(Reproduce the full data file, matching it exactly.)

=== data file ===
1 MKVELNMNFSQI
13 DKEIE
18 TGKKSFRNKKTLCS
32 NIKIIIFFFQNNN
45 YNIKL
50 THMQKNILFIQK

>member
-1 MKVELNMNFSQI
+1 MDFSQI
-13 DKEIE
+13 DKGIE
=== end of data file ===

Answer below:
1 MKVELNMNFSQI
13 DKEIE
18 TGKKSFRNKKTLCS
32 NIKIIIFFFQNNN
45 YNIKL
50 THMQKNILFIQK

>member
-1 MKVELNMNFSQI
+1 MDFSQI
-13 DKEIE
+13 DKGIE